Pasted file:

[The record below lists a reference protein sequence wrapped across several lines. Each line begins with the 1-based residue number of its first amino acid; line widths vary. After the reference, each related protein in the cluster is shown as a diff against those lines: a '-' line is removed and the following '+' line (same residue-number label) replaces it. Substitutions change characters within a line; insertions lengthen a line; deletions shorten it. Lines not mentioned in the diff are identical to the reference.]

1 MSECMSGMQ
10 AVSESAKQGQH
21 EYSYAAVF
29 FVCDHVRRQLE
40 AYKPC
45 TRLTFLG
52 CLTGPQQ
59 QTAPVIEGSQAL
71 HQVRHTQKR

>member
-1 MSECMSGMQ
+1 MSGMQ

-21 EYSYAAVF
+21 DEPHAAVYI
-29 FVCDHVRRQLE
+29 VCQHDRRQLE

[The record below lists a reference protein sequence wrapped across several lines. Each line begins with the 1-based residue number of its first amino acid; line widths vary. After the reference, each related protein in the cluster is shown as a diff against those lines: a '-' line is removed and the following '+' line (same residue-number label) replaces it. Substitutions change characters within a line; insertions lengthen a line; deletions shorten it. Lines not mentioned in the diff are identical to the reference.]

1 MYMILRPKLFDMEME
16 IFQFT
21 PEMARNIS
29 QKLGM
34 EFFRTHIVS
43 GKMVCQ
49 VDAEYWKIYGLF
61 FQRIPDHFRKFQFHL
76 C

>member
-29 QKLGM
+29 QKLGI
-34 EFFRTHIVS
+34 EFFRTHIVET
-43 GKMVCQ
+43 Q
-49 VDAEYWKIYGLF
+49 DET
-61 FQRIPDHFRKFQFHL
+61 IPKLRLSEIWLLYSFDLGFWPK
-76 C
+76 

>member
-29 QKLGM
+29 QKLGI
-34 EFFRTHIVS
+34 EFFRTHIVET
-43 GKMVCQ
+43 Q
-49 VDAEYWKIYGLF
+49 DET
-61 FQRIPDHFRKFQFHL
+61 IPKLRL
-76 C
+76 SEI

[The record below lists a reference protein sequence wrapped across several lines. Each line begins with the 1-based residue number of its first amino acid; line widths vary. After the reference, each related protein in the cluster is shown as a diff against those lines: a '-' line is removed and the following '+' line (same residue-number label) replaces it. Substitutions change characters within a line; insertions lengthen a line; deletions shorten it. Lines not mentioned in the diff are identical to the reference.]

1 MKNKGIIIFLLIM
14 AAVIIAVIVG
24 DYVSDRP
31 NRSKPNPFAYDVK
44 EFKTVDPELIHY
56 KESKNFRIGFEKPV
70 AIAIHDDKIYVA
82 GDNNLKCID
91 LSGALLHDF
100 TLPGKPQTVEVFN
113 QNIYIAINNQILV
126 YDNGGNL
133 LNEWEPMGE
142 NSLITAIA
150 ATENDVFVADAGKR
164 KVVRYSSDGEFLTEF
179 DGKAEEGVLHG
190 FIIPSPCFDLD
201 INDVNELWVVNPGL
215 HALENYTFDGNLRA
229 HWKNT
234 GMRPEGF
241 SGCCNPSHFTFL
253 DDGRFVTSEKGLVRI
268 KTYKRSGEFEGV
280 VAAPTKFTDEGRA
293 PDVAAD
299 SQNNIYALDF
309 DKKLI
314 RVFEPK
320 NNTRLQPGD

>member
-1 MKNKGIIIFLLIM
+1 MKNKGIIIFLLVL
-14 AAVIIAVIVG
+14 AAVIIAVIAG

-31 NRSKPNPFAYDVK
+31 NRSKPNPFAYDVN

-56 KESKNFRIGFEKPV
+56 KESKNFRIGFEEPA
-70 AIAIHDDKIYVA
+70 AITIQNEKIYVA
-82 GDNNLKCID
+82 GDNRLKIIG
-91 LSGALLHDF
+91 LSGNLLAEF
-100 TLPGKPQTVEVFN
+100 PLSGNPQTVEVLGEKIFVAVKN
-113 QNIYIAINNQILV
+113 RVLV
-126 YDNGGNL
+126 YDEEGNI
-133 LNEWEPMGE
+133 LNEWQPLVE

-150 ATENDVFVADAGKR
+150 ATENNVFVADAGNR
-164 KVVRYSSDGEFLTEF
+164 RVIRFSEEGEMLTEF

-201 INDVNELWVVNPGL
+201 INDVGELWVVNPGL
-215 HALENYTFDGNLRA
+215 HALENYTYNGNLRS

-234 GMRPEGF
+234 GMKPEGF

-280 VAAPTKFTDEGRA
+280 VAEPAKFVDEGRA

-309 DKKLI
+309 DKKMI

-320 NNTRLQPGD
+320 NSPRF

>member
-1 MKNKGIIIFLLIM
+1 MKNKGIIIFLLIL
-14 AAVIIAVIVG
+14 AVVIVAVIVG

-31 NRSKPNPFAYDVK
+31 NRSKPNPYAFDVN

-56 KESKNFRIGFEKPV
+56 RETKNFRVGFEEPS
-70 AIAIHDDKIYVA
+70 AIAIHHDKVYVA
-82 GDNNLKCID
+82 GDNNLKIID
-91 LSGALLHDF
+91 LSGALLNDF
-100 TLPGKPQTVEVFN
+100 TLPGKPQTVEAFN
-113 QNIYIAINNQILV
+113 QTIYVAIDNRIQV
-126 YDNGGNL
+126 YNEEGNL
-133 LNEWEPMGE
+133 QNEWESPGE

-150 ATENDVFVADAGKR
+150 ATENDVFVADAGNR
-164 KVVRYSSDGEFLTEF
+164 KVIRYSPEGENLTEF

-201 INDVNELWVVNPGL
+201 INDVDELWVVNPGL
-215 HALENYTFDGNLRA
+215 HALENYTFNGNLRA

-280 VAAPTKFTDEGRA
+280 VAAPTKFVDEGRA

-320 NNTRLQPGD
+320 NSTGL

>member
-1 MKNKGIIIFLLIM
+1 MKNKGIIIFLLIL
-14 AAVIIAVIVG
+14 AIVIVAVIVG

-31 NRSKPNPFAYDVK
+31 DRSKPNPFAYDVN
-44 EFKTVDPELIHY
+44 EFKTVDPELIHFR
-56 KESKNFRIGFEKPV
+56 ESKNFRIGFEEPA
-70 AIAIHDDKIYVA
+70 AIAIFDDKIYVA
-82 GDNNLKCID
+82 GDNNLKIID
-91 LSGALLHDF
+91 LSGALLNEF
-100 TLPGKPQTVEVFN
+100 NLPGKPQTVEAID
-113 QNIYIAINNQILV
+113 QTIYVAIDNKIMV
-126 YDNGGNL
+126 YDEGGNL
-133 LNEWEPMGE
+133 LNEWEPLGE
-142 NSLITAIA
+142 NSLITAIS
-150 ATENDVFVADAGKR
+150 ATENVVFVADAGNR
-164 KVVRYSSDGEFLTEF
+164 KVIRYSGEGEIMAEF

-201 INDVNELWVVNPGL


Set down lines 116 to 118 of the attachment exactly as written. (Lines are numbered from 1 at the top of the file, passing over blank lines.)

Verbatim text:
+215 HALENYTYNGNLRS

-234 GMRPEGF
+234 GMKPEGF